Life of a Rooster

Memoirs of a psychiatrist, journalist and educator

Cicadas, Ants and Chickens

on October 28, 2013


Grade One  in France in 1960 was very different from today’s Grade One in the US. Arrival in the morning was to the yard, except on rainy days, when it was in the gym. We’d line up just before 8:00am class by class, two by two –just like Madeline– and then were led by our homeroom teacher to class. There would be one break in the morning, when we’d repeat the line up and two by two marching to the yard and back. Lunch break could be either spent in school or at home.

porte-plume et encre

We always had a daily hour of penmanship. Each desk had on the top right-hand corner a hole with a glass well hanging in it. The girl on duty would bring the huge ink bottle and refill all our ink wells. We then used our porte-plume (nib holder) and plume (nib) to write our daily penmanship exercise, using our buvard (blotting paper) under the left hand to dry the letters and words as they were traced.

It may sound extreme by today’s standards, to spend a whole period on handwriting. But the difference in children’s handwriting is absolutely striking. My father gave us each a leather bound cahier de souvenirs (autograph book), that I kept till today. On the first page is my maternelle directress (principal)’s one-page message. Then the next entries are my first and second grade classmates from the French Embassy school in Turkey. Below are copies of their messages. I have yet to see a single American first or second grader write with such beautiful calligraphy (except from among my students, of course).

handwriting of a classmate in the beginning of Grade 2, French Embassy School, Ankara, Turkey

handwriting of a classmate in the beginning of Grade 2, French Embassy School, Ankara, Turkey


Another class activity that sticks to my mind is the poetry recitation. We were assigned a poem to memorize and would have to recite it in front of the whole class. I was pretty good at it and always got a 10 out of 10. But one day, the teacher looked at me almost angrily after I proudly poured out my poem, “Next time, if you do it that fast, I will have to take points off!”  As a teacher today, I wonder whether she didn’t like me. If you do not tell the students what your expectations are, you have no right to penalize them. I do not remember her ever telling us about inflection of voice, pausing for effect, projecting our voice or anything else about delivery. Still, memorizing great literature was a method of education honored in more cultures than just the French one. Chinese parents and teachers used to make little children memorize much longer texts, such as the Three-Character-Classic.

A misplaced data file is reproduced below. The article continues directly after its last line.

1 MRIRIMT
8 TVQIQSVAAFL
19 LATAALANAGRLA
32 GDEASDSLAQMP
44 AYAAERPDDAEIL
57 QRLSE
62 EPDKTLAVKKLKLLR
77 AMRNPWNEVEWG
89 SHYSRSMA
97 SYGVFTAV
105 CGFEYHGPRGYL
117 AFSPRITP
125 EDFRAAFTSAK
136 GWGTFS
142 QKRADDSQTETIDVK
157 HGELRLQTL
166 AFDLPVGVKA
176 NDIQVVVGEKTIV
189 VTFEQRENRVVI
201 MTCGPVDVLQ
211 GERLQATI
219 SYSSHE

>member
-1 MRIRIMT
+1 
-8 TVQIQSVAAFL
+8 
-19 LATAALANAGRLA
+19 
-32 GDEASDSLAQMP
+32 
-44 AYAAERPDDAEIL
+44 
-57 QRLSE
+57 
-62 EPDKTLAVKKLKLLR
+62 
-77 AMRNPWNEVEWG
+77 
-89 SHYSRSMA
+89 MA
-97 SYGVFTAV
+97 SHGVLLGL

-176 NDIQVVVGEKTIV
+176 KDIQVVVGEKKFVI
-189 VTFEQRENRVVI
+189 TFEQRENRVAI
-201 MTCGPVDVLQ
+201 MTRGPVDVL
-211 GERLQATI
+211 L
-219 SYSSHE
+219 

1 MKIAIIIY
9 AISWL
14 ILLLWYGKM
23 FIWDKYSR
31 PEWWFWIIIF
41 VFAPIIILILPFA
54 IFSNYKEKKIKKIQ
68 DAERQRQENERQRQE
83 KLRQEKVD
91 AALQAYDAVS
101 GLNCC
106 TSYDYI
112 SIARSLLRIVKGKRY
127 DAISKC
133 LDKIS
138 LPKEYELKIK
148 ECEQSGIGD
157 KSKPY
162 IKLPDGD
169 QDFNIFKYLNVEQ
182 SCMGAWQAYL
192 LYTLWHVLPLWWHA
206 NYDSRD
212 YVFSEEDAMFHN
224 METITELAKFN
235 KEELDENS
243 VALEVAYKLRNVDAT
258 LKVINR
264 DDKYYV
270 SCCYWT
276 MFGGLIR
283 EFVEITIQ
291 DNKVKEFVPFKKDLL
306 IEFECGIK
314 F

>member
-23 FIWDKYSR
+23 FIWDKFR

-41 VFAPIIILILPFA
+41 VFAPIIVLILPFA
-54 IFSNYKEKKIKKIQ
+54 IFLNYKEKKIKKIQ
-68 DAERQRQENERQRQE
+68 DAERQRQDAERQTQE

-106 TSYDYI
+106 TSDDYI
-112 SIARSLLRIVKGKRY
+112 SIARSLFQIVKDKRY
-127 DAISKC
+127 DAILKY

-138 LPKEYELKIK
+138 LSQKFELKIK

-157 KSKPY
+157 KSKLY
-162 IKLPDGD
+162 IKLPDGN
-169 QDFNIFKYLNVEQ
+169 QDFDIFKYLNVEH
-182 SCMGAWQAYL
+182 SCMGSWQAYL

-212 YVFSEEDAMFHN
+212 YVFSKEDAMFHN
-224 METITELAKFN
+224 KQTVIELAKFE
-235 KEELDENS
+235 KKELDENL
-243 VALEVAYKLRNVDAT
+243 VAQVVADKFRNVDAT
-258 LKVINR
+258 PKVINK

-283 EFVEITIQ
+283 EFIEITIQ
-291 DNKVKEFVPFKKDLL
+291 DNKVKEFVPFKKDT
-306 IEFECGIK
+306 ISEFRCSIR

I can still recite from memory a number of fables by Jean de la Fontaine. I sometimes, just for the fun of seeing people’s expression, would start declaiming, “La cigale, ayant chante tout l’ete, se trouva fort depourvue, quand la bise fut venue…” etc  They start oh-ing and ah-ing about wow, how do you still remember this… but as the poem drags on and on, they start looking bored, since they don’t understand a word of it, and finally start chatting among themselves, as I keep on till the end. All 109 words. With full expression.

Another favorite class was the “Morals” class on Saturday morning. School days were Monday through Wednesdays; then Thursday was off; then Friday full day and Saturday half-day.

The teacher would pull out of her drawer a big book and pick a story. Then she’d read out the story to us. I don’t remember doing any discussion afterwards, but the teacher did explain the moral a bit if it wasn’t clear. One story sticks in my mind forever because it horrified me.

A village woman went around spreading gossip (forgot the details of the gossip) about another woman until one day she found out she had been wrong all along and the story wasn’t true. Mortified, she went to the village priest and asked what she should do in order to redeem herself. The priest said, “go find a chicken and slaughter it . Then take it with you to the seaside, and pluck off all the feathers while walking along the shore. Once you have done this, come back to me.”  Overjoyed, the gossip-monger ran off to do just that. The next day, she came back, “Father, I have plucked the entire chicken. Not a feather left on it. What now?” The priest said, “Now, you go back to the seashore and pick up every single feather, put them in a bag and come back again.”  The poor woman was dumbfounded, “But, Father, how can I possibly bring back every single feather? There is a lot of wind by the shore! They have by now flown to all over the countryside and the sea! That’s just impossible!”  The wise priest answered, “Indeed, and so have your words. Every single word you uttered to various people have by now been spread to the whole village and beyond. There is no way you can take them all back. The damage has been done. There is no way to repair the damage.”

I went home thinking hard on what words I might have said that could have turned out to be untrue. What damage any word I said could have caused… I was maybe five years old, but the lesson stayed on till today.

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